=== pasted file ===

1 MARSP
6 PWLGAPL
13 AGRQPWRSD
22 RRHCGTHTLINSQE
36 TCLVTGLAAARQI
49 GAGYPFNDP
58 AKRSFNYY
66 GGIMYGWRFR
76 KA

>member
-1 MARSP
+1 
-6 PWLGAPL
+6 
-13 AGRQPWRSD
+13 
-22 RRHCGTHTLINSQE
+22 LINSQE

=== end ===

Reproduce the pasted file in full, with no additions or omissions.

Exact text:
1 MARSP
6 PWLGAPL
13 AGRQPWRSD
22 RRHCGTHTLINSQE
36 TCLVTGLAAARQI
49 GAGYPFNDP
58 AKRSFNYY
66 GGIMYGWRFR
76 KA

>member
-1 MARSP
+1 
-6 PWLGAPL
+6 
-13 AGRQPWRSD
+13 
-22 RRHCGTHTLINSQE
+22 LINSQE